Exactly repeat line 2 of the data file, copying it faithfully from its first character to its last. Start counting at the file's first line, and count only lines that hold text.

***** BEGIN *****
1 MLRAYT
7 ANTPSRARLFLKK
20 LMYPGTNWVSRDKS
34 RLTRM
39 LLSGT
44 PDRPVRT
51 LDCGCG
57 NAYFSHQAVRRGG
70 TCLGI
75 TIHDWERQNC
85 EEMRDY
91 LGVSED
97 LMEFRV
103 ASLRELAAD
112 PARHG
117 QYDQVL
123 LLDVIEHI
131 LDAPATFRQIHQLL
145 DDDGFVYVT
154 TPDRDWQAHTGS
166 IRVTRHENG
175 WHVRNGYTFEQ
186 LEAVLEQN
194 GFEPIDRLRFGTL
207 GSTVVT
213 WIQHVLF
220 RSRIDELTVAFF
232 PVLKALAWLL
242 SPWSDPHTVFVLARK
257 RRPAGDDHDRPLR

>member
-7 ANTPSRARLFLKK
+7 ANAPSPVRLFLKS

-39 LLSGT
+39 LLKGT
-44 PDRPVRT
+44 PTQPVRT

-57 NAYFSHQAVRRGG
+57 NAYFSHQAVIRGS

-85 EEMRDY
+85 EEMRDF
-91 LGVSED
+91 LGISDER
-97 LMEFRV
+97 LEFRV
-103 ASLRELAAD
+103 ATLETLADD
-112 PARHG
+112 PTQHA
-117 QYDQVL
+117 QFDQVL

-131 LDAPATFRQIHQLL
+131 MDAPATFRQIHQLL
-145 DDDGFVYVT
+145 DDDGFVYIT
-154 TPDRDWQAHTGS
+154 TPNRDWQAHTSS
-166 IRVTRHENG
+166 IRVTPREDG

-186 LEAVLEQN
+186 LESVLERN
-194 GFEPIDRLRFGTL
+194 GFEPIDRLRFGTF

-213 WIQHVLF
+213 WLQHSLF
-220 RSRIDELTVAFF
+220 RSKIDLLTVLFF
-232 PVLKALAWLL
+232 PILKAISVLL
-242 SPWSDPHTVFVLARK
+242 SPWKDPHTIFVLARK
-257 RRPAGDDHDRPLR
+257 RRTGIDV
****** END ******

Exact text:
7 ANTPSRARLFLKK